Fruitcake: Guests will love these recipes - Baltimore Post-ExaminerBaltimore Post-Examiner

Fruitcake: Guests will love these recipes

The American Fruitcake: Make it light with lots of candied cherries.

It seems every recipe box has at least one version of the American fruitcake.  I’ve found dark fruitcake recipes made with raisins, brown sugar and spices or light ones with candied fruits and nuts. Solid and heavy, there is definitely an art to making this classic. The following recipe is a good one to start with because you can adjust the variety and amounts of fruit.

Oh, yes! Try and ignore all those fruitcake jokes. Too many for too long. It’s time to reinvent the American fruitcake. Give it a try. These cakes have a place on that cookie plate; the tiny loaves can be easily sliced for individual tasting. Besides, Santa might enjoy something new on Christmas Eve.

fruitcake 010Light Fruitcake: from my California Box, 1970s

  • 2 cups all-purpose flour
  • 2 teaspoons baking powder
  • ½ teaspoon salt
  • 1 lb. coarsely chopped candied pineapple
  • 1 lb. candied cherries, left whole
  • 1 ½ lbs. coarsely chopped pitted dates
  • 4 eggs
  • 1 cup sugar
  • 1\2 lbs. pecan halves (8 cups)

Combine flour, baking powder, and salt. Add fruits and mix well to coast with flour. Beat eggs until light and fluffy. Gradually beat in sugar. Add fruit-flour mixture and nuts; mix well. Grease pan. Line pan with greased brown paper. Press mixture firmly into pan. Bake at 275 degrees about 1 hour and 15 minutes. Let cake stand in pan about 10 minutes; turn out on rack and remove brown paper. Cool well before wrapping for storage.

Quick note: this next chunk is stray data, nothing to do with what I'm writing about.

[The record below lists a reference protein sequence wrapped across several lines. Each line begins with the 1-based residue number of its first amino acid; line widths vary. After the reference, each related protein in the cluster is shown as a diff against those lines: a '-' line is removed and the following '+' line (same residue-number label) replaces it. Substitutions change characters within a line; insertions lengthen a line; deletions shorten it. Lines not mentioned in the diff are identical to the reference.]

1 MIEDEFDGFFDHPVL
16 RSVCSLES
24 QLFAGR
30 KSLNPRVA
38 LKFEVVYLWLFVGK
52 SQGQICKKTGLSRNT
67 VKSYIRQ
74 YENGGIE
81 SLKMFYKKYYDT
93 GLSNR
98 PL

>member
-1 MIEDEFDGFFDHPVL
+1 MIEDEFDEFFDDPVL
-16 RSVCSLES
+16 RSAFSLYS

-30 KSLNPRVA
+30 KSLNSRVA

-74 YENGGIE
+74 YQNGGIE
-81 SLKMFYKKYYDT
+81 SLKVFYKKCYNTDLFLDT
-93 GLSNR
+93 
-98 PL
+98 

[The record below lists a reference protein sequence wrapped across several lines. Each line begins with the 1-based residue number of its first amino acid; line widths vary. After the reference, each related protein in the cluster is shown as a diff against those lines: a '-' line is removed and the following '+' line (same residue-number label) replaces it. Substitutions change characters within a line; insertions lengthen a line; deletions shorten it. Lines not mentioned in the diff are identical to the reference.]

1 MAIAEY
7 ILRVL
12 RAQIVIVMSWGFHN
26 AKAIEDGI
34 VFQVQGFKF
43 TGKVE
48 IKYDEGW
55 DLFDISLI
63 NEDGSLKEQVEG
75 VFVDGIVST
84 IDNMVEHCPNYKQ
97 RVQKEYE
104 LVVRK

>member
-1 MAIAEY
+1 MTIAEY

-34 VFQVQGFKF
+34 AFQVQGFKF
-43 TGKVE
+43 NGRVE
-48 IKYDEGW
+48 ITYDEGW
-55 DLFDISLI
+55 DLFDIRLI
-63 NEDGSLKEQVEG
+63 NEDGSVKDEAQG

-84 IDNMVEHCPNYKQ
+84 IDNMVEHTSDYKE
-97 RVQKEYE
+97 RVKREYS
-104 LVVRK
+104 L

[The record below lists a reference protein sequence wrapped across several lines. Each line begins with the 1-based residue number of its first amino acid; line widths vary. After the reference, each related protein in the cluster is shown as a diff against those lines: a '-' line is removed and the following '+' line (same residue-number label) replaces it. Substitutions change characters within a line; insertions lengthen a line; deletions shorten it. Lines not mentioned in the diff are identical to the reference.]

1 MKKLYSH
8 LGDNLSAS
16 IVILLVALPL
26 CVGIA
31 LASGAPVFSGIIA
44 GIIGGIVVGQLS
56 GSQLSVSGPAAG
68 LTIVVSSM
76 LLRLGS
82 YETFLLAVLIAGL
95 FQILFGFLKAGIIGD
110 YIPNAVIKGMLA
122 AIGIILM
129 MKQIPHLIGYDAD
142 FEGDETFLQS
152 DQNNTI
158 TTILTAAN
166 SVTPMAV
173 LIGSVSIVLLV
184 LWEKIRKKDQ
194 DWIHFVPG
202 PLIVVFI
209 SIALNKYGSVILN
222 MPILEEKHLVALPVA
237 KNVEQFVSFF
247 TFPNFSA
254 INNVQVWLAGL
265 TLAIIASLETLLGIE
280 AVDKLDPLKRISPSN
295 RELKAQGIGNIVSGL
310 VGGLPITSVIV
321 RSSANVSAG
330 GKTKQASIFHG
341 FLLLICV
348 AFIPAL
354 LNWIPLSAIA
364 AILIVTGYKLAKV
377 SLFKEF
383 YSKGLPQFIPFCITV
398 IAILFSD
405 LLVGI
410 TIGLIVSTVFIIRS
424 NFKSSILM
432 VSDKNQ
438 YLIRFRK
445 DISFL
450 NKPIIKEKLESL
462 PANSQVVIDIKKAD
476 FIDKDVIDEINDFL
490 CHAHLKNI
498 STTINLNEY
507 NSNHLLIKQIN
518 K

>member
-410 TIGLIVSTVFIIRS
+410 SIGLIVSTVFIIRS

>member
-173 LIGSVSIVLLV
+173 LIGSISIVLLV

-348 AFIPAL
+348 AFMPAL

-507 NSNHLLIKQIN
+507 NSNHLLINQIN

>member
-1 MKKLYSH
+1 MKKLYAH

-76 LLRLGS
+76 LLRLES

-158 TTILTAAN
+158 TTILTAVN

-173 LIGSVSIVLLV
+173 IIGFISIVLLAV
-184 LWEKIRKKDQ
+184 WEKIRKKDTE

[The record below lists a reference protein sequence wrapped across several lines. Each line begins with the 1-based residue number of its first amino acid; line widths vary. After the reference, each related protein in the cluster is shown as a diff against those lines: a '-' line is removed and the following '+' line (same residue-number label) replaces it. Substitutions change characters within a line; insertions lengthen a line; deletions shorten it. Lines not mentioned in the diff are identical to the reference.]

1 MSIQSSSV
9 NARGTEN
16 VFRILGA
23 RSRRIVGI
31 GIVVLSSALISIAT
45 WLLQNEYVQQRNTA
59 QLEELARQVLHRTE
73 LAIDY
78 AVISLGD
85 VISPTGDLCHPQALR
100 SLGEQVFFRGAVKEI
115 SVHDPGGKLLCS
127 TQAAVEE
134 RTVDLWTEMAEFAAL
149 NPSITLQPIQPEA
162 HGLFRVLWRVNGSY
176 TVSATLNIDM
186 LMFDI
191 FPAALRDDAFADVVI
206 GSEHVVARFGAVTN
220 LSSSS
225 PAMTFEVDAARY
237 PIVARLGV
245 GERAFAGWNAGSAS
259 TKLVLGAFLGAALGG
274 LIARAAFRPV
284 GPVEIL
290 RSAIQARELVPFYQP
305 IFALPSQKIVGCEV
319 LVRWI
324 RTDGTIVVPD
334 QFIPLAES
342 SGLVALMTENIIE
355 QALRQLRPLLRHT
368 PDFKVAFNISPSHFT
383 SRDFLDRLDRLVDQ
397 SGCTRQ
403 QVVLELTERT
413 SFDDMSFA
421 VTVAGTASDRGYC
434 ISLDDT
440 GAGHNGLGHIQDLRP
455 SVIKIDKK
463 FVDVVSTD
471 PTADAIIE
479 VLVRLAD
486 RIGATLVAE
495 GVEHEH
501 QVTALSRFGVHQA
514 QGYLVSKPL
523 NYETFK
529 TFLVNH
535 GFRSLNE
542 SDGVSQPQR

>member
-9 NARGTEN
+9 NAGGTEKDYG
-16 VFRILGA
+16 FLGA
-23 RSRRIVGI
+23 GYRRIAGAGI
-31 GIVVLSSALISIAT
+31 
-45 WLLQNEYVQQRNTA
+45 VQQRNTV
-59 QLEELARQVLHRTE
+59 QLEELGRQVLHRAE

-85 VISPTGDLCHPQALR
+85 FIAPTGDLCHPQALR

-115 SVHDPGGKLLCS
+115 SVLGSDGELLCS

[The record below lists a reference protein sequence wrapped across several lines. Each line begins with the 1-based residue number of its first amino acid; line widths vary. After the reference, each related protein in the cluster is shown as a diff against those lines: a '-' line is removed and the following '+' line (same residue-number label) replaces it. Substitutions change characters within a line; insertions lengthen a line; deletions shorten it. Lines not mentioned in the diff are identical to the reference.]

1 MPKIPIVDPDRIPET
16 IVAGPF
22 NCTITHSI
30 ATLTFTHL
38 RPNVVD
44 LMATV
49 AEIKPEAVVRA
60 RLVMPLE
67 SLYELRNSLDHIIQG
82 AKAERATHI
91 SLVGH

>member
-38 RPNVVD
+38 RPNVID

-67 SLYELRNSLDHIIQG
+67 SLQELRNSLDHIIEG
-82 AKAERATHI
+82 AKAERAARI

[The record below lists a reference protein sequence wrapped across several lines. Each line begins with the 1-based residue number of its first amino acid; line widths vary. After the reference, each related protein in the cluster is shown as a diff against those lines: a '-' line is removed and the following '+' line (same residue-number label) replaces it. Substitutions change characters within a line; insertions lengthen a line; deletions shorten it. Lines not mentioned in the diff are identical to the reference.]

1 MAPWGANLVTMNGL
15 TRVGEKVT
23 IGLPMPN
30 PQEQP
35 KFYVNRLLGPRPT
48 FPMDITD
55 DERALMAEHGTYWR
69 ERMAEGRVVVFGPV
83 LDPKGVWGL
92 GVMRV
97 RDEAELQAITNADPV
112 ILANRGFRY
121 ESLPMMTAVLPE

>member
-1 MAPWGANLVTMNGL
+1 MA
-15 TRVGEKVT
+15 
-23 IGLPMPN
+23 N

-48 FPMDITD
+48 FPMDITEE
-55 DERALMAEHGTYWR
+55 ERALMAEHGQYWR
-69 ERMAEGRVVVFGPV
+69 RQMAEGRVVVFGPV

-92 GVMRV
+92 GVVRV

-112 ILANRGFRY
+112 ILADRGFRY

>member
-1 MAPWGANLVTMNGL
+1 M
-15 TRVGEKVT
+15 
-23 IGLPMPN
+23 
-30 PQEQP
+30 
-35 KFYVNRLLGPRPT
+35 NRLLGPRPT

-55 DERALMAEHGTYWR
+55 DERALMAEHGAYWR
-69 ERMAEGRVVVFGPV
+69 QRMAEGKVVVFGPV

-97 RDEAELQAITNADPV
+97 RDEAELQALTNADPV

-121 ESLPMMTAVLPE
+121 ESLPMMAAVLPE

fruitcake 005Adjusted Light Fruitcake

After working through this recipe, I adjusted a few ingredients and placed the dough in an eight, 2 ½ x 4 inch mold cake pan, but there was enough dough left over to fill a 4 x 6 inch disposable (recyclable)  aluminum pan.

  • 2 cups all-purpose flour
  • 2 teaspoons baking powder
  • ½ teaspoon salt
  • 8 oz.  coarsely chopped candied pineapple
  • 8 oz. candied cherries, left whole
  • 8 oz. coarsely chopped pitted dates (if you don’t care for dates, add more candied fruit or nuts)
  • 4 eggs
  • 1 cup sugar
  • 4 cups pecan halves or pieces. Other recipes call for almonds, black walnuts and raisins.

Combine flour, baking powder, and salt. Add fruits and mix well to coast with flour. Beat eggs until light and fluffy. Gradually beat in sugar. Add fruit-flour mixture and nuts; mix well. Grease pan. Line the bottom of the pan with parchment paper. Press the dough mixture firmly into pan. Don’t be afraid to pack it down. Bake at 275 degrees about 30 minutes. Check with a toothpick for doneness. If the batter is still moist, return to oven and check in 10 minute intervals. Let cake stand in pan about 10 minutes; turn out on rack and remove parchment paper. Cool before wrapping for storage.

Some Ideas for creating your own version:

*For a fantastic variety of candied fruits for my recipe or your own fruitcake recipe, check out the Paradise Fruit Company site. Here are just a few of their offerings.

  • Mixed Fruit
  • Cherry-pineapple
  • Green Cherries
  • Orange
  • Citron
  • Pineapple and not just yellow